Not surprisingly, she finally won her campaign to be a full-on indoor/outdoor cat. I couldn’t take any more of her desperate begging. It was a Saturday morning about a year ago, and I reluctantly opened the front door and let her go explore on her own. She immediately went into the neighbor’s yard, and I lost sight of her. I paced and wrung my hands. My husband thought I was acting bananas. “She survived outside on her own for months! She’ll be fine. She knows where she’s fed.”

Sure enough, when I called her a few minutes later, she trotted back like she owned the neighborhood, prancing through the grass and sniffing at the air. I sat on the porch, and she rolled her body on the concrete, scratching her back on the rough ground. She was so happy. I wanted to be happy, too, but all I could think about were the bad things that could happen to her out here. Someone had recently posted on the neighborhood Facebook group about their cat getting shot with a gun just a mile or so from where we live. (The cat had surgery and was recovering.) A gun, for crying out loud! Threats were everywhere.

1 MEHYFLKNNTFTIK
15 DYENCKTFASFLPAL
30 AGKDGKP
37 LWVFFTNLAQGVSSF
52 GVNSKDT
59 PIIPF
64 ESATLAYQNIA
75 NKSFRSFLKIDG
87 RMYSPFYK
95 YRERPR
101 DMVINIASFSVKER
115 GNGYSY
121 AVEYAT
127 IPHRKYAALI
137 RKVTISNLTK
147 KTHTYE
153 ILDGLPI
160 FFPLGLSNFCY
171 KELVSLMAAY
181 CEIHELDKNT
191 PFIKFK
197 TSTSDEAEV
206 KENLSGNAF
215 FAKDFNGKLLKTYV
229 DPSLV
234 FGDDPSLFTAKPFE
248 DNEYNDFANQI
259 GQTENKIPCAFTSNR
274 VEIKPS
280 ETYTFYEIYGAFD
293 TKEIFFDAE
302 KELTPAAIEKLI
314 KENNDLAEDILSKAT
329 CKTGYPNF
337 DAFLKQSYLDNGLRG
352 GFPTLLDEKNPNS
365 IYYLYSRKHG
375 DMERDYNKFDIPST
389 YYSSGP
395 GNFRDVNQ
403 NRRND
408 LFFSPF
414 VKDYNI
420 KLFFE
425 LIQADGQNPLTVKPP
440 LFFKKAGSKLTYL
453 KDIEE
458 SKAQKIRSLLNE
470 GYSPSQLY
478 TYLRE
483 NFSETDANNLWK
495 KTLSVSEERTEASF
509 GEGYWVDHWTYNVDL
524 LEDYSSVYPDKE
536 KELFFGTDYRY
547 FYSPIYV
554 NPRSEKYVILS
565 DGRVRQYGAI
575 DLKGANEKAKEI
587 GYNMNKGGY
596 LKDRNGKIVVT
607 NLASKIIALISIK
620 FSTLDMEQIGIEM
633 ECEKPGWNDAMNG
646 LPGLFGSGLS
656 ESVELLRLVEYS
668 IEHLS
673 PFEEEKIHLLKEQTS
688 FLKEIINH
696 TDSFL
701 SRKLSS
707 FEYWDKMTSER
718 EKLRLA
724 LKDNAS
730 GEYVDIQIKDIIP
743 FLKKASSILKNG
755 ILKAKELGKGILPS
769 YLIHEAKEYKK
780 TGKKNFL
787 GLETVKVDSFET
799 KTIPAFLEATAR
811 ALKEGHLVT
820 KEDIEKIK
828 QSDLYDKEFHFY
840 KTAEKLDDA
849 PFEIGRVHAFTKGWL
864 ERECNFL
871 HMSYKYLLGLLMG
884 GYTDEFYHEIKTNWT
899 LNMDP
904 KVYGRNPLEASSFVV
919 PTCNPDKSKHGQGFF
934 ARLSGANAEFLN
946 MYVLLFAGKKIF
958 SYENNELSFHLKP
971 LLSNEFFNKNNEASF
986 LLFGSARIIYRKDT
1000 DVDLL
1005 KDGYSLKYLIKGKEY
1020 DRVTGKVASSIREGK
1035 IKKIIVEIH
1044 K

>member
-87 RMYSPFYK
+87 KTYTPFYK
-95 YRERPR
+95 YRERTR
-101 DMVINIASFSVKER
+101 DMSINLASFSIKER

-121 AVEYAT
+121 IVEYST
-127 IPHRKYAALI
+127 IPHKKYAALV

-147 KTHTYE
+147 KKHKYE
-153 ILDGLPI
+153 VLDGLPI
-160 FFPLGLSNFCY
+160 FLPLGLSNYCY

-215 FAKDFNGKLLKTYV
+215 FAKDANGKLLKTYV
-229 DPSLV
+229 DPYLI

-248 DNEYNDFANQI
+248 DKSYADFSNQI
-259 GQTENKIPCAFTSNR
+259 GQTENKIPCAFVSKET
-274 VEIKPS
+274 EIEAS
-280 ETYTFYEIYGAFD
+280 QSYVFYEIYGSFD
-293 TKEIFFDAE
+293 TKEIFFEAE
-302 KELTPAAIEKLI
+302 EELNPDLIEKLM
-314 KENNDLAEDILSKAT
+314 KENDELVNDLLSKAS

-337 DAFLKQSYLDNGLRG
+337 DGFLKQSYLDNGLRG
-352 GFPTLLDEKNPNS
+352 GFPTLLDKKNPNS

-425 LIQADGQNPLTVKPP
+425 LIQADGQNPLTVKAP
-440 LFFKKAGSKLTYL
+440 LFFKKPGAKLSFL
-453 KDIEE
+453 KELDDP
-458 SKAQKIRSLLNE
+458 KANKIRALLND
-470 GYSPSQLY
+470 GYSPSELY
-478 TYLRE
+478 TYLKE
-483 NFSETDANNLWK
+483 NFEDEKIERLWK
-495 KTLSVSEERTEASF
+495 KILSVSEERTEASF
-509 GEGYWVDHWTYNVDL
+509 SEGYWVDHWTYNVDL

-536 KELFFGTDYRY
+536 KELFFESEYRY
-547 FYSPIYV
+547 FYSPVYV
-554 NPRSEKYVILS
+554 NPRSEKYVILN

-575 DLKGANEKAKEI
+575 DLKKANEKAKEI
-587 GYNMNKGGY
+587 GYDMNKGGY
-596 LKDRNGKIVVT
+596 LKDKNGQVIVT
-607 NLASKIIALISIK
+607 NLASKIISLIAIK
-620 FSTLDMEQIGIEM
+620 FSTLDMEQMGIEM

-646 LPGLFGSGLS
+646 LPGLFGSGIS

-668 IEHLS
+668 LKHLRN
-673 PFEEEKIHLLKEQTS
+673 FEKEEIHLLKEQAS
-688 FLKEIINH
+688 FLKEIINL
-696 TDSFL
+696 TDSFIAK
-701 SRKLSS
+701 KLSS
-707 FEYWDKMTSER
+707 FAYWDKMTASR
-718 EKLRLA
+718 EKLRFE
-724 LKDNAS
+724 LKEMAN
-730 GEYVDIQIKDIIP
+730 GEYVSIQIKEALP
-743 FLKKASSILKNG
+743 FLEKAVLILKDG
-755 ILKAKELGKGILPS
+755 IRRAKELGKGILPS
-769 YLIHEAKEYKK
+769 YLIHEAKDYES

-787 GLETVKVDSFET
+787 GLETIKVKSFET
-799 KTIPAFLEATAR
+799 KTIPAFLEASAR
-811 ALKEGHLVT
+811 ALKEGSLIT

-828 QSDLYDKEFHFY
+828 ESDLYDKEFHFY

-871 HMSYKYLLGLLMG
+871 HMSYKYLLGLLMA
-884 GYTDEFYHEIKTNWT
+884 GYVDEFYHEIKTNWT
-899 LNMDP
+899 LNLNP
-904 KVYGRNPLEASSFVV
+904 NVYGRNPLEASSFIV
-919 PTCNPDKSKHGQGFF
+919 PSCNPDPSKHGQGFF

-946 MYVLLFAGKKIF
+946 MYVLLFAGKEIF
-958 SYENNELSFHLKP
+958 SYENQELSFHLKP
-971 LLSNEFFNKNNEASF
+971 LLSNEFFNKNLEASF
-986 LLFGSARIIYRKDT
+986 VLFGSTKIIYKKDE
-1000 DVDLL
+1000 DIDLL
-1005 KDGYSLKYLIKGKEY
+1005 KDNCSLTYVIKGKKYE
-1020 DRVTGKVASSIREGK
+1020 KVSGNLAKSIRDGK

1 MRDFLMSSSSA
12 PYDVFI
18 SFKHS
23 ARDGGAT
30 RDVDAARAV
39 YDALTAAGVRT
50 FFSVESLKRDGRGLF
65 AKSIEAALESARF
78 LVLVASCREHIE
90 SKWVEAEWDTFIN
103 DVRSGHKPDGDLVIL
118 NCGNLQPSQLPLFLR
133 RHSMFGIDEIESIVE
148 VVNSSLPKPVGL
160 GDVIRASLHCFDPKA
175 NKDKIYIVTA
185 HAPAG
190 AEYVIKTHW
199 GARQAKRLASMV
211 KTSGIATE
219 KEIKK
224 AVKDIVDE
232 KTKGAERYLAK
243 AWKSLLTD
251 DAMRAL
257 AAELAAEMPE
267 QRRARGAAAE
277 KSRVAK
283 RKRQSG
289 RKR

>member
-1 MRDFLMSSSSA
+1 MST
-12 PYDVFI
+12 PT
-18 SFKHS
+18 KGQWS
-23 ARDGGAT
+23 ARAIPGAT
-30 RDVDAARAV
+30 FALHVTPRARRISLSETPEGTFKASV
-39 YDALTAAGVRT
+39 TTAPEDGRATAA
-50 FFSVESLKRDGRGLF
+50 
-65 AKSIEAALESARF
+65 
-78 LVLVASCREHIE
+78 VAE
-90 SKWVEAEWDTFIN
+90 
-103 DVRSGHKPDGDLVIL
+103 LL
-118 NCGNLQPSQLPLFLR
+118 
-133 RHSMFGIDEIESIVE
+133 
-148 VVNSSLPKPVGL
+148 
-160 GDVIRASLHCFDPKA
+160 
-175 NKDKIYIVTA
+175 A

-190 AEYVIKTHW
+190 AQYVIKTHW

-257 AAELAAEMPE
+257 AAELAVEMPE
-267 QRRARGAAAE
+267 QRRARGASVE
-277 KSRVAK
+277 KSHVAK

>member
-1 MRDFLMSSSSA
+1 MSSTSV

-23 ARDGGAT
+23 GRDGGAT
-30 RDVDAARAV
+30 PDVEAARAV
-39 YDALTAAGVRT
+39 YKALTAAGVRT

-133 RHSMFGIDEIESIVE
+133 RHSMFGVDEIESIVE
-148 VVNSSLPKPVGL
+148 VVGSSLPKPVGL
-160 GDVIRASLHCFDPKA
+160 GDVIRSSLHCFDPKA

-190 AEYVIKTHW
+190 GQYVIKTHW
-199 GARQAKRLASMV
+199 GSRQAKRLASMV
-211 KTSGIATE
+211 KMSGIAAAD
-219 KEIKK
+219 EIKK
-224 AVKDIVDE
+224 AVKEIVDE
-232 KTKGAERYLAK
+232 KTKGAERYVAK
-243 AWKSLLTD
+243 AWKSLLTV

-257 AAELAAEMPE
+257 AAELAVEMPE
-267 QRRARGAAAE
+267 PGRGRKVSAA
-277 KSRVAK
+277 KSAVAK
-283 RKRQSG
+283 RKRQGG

She saw my concerned expression but didn’t seem bothered. “You can’t hold on to me so tightly anymore. You have to let me be who I am,” I understood her to say.

But I just wanted her to be safe at home with me. I wanted to know—needed to know—where she was at all times. Over the next several months, I drove my husband crazy, peering out the window every second, calling her constantly just minutes after I’d let her out. I didn’t even care how foolish I sounded opening the door of my Madeira home and beckoning, “Madeira!” To her credit, she’d always come back; it helped that I gave her treats when she returned.

I enforced strict rules: She could be out only a few hours at a time. She couldn’t be out if no one was home. She could never go out anywhere near dark. She probably shouldn’t go out if it was too windy. Or too cold. Or too hot. And I wanted to be able to track her. Maybe I needed a GPS collar. I researched options.